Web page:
Amy Adams is quite an actress. Excluding her forgettable role as the middle-nun in Doubt last year, Adams has turned in consistently compelling and nuanced work in a variety of roles — admittedly most are riffs on the same, rambunctious character. Her latest project, with fellow carrot-topped siren Emily Blunt, is unlikely to convert any of Adams’ detractors. Those who find her bubbly positivity to be obnoxious may actually like her less here, since it’s her first real, dramatic leading role. What is appealing about all these seemingly optimistic characters that Adams brings to the screen is their vulnerability.
A bit like Sally Hawkins’ Poppy in last year’s Happy-Go-Lucky, Adams’ character in Sunshine Cleaning is defined by much more than her beaming smile and cheery demeanor. Unlike Poppy, Adams’ character uses her optimism as a defense mechanism, or as a way of coping with difficult circumstances. Adams’ Rose is a single mom, involved in an affair with her married High School sweetheart, Mac (Steve Zahn), and struggling to make enough to raise her son, Oscar (Jason Spevack), by working a demeaning job as a housekeeper. She was once the envy of her classmates, as the head cheerleader, but now she serves them — in one scene, Adams painfully captures the embarrassment of cleaning an old classmate’s home. By most measures, Rose’s life is depressing, but she is “strong” and she “can do anything,” as she constantly tells herself in the mirror– sometimes even believing it. Predictably, her younger sister, Norah (Blunt), is just the opposite: a disenfranchised do-nothing who still lives at home and smokes a lot of dope. Norah runs through menial jobs and causes more stress for Rose than she is worth as Oscar’s babysitter. Not surprisingly, neither is happy, and so when Mac suggests they get involved in the crime-scene clean-up “racket,” both, desperate for cash, jump at this odd occupational opportunity.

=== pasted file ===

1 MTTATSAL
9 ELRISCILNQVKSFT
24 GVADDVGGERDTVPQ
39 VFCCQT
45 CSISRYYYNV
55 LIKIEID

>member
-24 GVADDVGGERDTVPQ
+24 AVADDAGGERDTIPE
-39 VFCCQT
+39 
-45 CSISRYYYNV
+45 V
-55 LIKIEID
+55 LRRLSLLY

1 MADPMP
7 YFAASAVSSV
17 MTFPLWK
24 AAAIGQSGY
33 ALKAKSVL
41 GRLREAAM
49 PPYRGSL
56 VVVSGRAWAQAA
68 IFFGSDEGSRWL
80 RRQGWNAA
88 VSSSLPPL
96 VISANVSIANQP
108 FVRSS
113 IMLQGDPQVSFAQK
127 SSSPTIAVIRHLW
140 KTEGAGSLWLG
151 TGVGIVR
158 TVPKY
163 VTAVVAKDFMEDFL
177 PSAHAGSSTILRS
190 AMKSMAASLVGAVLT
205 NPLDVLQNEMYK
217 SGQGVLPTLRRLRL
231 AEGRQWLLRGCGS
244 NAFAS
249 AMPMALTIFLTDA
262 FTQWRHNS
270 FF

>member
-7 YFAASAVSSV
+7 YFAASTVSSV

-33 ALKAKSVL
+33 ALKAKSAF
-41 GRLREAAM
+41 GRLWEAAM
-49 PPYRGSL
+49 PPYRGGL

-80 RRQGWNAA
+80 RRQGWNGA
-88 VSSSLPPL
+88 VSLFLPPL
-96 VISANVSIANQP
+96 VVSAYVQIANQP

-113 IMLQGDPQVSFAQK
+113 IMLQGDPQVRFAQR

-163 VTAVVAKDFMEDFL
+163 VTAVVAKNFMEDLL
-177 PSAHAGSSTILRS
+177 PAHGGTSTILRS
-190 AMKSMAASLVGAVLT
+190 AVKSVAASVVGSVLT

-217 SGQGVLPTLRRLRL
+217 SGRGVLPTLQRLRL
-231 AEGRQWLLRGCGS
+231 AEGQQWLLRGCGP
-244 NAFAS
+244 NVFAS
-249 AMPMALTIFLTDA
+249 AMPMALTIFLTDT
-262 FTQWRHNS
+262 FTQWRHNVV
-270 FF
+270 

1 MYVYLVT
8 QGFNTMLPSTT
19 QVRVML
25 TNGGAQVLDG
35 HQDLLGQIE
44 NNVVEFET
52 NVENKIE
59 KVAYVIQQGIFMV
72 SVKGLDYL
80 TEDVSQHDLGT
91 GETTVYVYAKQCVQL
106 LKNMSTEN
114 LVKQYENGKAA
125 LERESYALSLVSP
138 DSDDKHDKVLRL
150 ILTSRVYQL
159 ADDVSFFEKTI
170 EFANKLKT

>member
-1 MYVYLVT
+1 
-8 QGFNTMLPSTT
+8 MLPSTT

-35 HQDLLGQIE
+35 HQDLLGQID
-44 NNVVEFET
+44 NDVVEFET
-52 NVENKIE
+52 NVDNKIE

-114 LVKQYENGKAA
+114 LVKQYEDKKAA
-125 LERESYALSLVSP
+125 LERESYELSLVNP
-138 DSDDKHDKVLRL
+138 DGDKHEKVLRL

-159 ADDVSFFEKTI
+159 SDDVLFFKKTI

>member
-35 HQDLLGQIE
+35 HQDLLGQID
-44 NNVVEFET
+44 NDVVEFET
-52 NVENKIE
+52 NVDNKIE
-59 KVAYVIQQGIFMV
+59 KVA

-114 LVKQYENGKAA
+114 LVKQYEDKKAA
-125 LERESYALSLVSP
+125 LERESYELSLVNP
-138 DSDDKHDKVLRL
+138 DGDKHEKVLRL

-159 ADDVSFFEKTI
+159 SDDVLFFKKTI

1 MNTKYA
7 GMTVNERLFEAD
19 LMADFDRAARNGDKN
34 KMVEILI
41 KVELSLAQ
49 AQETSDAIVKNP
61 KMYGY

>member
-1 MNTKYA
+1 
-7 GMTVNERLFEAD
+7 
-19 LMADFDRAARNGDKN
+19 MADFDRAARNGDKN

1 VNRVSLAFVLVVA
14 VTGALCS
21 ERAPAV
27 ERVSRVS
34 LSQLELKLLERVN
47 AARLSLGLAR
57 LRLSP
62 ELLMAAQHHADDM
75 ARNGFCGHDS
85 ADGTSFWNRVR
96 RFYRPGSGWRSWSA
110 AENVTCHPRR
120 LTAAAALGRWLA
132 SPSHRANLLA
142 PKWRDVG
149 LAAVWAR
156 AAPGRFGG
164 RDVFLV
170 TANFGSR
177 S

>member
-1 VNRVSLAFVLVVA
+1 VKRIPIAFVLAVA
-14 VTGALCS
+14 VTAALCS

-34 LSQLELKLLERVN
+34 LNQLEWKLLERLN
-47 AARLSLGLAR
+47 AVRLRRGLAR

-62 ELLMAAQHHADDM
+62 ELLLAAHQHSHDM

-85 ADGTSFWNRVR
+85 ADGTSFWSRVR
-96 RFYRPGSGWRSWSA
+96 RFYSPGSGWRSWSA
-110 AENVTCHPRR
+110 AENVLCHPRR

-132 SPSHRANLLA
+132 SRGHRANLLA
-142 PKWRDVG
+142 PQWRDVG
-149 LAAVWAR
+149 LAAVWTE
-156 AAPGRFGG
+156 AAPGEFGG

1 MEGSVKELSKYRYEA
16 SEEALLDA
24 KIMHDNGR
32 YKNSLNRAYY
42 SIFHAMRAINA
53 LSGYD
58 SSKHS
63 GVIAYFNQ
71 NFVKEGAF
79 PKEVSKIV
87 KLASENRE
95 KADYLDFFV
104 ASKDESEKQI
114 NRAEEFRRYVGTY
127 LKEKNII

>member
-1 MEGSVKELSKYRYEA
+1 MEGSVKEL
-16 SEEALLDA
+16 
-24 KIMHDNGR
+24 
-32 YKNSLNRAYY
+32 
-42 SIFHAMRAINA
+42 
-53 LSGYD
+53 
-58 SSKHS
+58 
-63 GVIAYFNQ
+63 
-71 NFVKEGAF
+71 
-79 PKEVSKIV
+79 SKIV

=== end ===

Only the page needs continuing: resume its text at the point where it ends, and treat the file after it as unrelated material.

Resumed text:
Sunshine Cleaning is by-the-numbers indie-dramedy fare, complete with a twinkling, instrumental score that backdrops (in this case) montages of the two girls cleaning blood from shower stalls and tile walls– which is, at least to this viewer, both unsettling, and tonally off. Still, it’s the performances that make this formulaic material worthwhile: both Adams and Blunt are likable enough to carry this hackneyed screenplay. Adams is the main draw; luminous and graceful as always, there’s a heartrending rawness to the actress’s performance, and there are few in this line of work whose gaze is more alluring and emotionally penetrating. Blunt is nearly as good, playing Oscar to Adams’ Felix, and being appropriately ditzy and oft times vacant. The actresses play off each other well, and it’s the authenticity of their sisterly bond that makes Sunshine Cleaning more than the sum of its clichéd parts. Aside from a strict adherence to tried-and-true narrative structure, which makes the film too predictable, Sunshine Cleaning is largely without glaring faults.
However, there are a couple of egregious sequences: the opening scene, for one, which involves a suicide that could have just as easily been suggested rather than shown; a heavy-handed scene in which Rose attempts to speak to her dead mother through a car radio; and just about every scene with Alan Arkin, whose crotchety old geezer grandfather is ripped straight from Little Miss Sunshine, and makes comparisons between the two films (they also have the same producer and, uh, name) unavoidable. Other secondary characters are similarly ill defined, such as a lesbian doctor (Mary Lynn Rajskub) who befriends Norah after the two cross paths when the girls clean up after her dead mother. Ditto a one-armed store clerk (Clifton Collins Jr.) with a penchant for building model airplanes, who registers as more of a gimmick and as a vessel through which life lessons can be taught to Rose.
Thankfully, none of these failings are fatal, as Sunshine Cleaning keeps its focus clear and pronounced, examining the relationship between these two sisters, and developing their characters enough to hold interest. It’s far from a perfect film, and this Sundance-bred formula has, at this point, been stretched to the breaking point, but Adams is so good in the lead that she’s able to elevate the material.